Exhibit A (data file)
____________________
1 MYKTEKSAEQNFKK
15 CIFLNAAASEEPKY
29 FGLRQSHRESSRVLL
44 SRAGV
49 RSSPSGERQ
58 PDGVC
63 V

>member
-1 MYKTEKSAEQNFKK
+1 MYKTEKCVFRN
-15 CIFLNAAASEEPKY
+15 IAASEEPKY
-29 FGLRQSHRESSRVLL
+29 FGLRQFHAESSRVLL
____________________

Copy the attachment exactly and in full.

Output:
1 MYKTEKSAEQNFKK
15 CIFLNAAASEEPKY
29 FGLRQSHRESSRVLL
44 SRAGV
49 RSSPSGERQ
58 PDGVC
63 V

>member
-1 MYKTEKSAEQNFKK
+1 MYKTEKCVFRN
-15 CIFLNAAASEEPKY
+15 IAASEEPKY
-29 FGLRQSHRESSRVLL
+29 FGLRQFHAESSRVLL